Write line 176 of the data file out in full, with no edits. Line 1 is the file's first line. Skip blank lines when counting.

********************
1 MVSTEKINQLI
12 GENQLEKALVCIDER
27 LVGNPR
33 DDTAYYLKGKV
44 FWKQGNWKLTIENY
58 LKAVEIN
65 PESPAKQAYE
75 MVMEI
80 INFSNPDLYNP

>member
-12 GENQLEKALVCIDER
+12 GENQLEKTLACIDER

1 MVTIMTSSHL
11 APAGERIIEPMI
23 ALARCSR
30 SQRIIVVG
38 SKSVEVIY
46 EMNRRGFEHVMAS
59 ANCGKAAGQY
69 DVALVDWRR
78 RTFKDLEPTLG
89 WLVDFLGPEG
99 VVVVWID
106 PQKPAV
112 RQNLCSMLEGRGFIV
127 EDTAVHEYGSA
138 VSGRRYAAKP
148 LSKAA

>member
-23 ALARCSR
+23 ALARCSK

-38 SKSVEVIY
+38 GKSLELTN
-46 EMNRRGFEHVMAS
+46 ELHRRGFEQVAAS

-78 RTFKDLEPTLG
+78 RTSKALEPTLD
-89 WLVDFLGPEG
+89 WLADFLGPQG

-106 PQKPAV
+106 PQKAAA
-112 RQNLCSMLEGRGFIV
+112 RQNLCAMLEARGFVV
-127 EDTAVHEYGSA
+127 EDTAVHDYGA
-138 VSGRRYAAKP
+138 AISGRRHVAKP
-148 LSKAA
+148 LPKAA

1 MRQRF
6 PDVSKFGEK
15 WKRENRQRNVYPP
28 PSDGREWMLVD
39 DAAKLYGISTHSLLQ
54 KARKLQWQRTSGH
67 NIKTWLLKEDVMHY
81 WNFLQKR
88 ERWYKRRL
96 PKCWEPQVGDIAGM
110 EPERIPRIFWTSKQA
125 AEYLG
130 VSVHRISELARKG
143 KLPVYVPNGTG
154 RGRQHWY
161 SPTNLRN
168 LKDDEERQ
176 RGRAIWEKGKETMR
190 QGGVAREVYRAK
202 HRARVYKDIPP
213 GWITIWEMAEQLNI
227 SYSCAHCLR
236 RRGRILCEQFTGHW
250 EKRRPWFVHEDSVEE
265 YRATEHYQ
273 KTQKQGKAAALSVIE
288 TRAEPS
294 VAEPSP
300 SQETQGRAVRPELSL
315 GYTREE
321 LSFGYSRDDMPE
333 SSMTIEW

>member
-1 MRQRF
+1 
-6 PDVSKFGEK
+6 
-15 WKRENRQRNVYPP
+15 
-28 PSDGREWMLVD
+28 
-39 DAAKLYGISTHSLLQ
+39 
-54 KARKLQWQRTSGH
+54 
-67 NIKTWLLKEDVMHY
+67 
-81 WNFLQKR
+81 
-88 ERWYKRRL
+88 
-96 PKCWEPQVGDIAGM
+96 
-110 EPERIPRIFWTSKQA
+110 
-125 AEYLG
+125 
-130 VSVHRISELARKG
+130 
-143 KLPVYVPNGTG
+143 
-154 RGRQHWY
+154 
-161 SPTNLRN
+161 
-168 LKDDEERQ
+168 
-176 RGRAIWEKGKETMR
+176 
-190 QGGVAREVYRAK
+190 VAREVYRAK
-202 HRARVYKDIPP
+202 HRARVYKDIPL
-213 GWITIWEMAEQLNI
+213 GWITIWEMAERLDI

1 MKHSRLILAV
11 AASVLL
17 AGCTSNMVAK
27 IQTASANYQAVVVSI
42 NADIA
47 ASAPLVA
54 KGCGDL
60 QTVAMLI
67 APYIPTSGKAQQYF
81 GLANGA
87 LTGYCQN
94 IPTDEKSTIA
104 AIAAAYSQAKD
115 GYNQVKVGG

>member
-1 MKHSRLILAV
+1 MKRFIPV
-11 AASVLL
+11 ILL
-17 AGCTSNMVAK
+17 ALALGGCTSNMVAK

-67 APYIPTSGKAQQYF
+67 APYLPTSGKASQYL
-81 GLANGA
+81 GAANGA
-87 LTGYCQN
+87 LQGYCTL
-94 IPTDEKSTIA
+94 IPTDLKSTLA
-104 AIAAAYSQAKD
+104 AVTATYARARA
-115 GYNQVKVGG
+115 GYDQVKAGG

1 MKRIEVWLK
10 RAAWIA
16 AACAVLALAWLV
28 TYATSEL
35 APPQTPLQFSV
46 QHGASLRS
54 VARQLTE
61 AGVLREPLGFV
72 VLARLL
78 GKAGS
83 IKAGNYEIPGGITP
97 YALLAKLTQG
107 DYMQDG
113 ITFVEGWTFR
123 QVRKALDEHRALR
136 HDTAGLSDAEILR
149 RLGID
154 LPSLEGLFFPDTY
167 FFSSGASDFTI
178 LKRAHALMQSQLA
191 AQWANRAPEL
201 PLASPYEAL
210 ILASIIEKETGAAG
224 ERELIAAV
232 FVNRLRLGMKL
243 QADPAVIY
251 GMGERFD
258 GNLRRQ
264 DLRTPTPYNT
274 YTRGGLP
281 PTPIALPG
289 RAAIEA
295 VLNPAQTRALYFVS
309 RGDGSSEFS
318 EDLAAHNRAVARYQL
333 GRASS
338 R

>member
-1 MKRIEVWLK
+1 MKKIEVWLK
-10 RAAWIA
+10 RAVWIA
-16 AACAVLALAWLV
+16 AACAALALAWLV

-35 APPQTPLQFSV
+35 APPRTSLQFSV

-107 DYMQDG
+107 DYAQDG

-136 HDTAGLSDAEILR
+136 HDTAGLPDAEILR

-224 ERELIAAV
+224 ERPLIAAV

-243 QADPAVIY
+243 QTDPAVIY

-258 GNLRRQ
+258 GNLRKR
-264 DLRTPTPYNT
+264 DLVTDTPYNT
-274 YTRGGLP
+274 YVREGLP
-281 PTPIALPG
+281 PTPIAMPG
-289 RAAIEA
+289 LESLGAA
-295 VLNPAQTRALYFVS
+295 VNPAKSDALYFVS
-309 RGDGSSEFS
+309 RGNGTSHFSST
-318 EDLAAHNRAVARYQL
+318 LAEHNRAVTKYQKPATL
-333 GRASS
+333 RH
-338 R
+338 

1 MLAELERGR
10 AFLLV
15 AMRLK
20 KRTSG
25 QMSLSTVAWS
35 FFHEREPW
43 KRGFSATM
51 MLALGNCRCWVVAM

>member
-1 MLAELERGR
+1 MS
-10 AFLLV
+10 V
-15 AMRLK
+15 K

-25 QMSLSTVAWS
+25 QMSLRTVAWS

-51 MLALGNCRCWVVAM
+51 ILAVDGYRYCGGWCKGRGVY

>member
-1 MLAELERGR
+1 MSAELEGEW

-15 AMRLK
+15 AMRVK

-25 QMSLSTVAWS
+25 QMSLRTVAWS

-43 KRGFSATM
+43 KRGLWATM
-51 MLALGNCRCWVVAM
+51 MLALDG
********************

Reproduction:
167 FFSSGASDFTI